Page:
It's the start of spring and that awesome time of year when my students begin to "blossom". I feel relieved this month; my students are finally showing progress. At the same time, I'm finding that I've left some holes in my teaching OR that my students have not fully grasped a skill OR that they "forgot" OR... all of the above.
My students, English Language Learners, have varying levels of English proficiency. The typical reading or math lesson takes us double (and triple) time; I need to pre-teach vocabulary, develop prior knowledge, and spend lots of time clarifying text. I can't get through any kind of lesson without stopping often to make sure my kids are "getting it". We're often weeks behind the other classes.
So this week, during a mini-lesson on alliteration, and after we looked at (and played with) several examples from authentic text and lots of tongue-twisters and trabalenguas in Spanish, I stopped to review the difference between sounds and letters. I wrote "Cassy catches coffee quickly in a cardboard cup" on the board, and asked the class -
"What do you notice about this sentence?" No reaction. (OK, I'll ask it in a different way.)
"CCCassy cccatches cccoffee qqqquickly in a cccardboard cccup. Do you hear anything interesting?"
Blank stares. (That's OK, I'll do "wait time".) Five seconds, ten... fif-
"I know!" one of my buddies calls out. "They all have the same letters!"
"And those letters are...?" I prompt.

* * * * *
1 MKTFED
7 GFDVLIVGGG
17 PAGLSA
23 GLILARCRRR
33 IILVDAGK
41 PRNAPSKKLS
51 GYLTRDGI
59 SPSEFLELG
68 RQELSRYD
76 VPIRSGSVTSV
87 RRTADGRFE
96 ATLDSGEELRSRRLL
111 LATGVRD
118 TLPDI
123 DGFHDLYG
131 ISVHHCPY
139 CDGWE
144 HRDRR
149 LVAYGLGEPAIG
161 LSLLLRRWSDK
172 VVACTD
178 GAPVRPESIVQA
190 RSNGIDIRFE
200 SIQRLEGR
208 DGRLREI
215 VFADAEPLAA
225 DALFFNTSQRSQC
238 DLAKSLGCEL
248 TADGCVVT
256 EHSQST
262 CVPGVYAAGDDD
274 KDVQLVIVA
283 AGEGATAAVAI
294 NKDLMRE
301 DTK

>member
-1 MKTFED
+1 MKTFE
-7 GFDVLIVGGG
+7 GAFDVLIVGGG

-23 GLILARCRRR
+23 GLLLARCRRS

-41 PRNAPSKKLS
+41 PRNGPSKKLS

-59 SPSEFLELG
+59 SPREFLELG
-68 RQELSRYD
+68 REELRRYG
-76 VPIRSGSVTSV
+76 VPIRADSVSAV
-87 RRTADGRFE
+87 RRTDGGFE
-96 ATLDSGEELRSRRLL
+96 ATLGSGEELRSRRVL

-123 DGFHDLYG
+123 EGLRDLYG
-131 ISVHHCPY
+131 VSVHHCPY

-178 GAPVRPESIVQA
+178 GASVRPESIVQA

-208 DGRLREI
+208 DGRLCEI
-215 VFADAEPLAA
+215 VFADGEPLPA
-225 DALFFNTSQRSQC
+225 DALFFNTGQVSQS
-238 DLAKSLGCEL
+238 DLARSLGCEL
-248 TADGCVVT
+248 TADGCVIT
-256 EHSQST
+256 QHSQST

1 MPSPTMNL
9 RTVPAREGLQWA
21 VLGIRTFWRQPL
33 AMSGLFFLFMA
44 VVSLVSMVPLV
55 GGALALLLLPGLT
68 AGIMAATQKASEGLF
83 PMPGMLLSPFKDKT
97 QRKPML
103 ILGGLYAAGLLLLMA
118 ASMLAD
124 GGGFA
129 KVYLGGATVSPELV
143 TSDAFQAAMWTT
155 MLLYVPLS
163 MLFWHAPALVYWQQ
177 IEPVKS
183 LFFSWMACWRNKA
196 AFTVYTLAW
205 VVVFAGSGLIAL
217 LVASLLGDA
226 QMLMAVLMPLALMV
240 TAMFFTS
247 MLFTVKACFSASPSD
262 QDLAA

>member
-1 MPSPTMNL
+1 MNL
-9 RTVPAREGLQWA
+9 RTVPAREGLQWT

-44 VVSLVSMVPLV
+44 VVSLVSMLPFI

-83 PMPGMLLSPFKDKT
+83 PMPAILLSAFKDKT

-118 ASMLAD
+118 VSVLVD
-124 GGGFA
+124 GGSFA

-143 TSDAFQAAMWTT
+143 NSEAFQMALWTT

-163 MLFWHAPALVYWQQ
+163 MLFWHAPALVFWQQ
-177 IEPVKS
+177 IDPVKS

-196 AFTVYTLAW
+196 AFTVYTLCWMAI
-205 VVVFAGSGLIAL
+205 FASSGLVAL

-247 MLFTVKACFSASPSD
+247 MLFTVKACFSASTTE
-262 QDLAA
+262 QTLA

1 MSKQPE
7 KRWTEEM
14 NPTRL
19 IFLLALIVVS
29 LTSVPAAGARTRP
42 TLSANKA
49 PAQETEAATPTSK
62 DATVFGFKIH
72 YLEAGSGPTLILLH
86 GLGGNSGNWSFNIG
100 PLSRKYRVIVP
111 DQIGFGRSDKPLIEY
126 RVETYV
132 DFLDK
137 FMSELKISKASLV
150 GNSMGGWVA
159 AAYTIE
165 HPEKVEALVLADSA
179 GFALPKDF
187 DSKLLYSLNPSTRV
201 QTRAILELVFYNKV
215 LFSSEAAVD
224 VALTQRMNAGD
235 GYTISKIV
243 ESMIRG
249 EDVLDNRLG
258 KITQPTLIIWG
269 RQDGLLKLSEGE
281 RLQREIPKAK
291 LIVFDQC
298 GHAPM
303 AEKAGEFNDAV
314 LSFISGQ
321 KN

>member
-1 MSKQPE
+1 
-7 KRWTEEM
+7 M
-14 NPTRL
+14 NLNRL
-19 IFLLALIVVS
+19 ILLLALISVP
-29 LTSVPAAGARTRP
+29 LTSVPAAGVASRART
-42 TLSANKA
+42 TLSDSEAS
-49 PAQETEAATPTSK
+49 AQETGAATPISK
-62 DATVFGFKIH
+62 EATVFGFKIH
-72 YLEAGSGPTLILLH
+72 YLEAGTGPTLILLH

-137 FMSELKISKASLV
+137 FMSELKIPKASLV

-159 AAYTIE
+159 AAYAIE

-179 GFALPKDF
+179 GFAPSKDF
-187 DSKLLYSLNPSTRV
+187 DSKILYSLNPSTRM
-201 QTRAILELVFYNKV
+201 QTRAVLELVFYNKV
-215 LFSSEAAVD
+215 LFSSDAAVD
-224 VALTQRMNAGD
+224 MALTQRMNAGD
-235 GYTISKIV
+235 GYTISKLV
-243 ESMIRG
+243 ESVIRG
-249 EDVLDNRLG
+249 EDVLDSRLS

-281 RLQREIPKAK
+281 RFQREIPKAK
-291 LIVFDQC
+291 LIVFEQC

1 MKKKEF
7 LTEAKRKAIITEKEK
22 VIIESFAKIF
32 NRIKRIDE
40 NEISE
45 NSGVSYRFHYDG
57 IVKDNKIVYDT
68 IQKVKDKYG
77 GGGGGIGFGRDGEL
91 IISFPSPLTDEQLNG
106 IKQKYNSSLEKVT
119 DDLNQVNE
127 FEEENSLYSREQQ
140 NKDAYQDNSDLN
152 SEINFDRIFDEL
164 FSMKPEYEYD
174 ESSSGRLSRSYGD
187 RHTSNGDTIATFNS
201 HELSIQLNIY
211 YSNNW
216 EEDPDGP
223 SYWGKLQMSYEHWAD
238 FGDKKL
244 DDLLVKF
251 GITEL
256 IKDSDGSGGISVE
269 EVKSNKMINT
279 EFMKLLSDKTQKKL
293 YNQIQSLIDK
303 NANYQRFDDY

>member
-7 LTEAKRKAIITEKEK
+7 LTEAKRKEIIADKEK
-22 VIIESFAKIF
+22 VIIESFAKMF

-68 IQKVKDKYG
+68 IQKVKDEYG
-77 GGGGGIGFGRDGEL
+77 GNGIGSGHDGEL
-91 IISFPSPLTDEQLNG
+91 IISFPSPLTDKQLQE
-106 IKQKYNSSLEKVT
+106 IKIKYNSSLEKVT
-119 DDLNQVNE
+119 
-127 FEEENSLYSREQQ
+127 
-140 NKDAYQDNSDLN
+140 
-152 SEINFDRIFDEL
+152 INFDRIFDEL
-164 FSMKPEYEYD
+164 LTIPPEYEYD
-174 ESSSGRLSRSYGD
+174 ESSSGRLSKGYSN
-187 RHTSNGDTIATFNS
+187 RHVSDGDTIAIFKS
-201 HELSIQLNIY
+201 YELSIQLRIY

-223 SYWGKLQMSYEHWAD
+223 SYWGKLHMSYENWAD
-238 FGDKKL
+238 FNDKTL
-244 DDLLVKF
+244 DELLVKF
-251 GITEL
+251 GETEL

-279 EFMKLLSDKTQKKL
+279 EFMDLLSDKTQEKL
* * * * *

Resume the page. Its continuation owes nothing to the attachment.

Crickets chirp. Five seconds, ten...
Someone's raising her hand - YES! "Tell me charming lady! What do you see? What do you hear?"
"The alphabet!" with a huge smile on her face.
"The alphabet. Yes, the alphabet." (Well, no, that's not what I was asking, but I'll go with it, see if it gets us where we need to go.) "The alphabet has two kinds of letters, and those letters have different kinds of sounds. Can anyone tell me what kinds of letters are in the alphabet?"
Sssshhhhhh. (Geez kids, now you're quiet?)
A hand shoots up. "Yes sir! What kinds of letters are in the alphabet?"
"Upper ones and lower ones!"
"Well... " (I don't want to discourage him, but - )
"Small ones and big ones!" he tries again.
Oh no. Really? (My face is probably changing now. I. MUST. REMAIN. CALM.)
One of my "top" reading group kids raises his hand. Aww. I bet he was waiting to give his classmates a chance. "Babbles," he says.
"Babbles?" I ask. "Babbles?" I repeat. I don't get it.
Another hand waves. I call on him, silently hoping the fire drill will go off.
"And confidence. Babbles and confidence."
Yep. Babbles and confidence.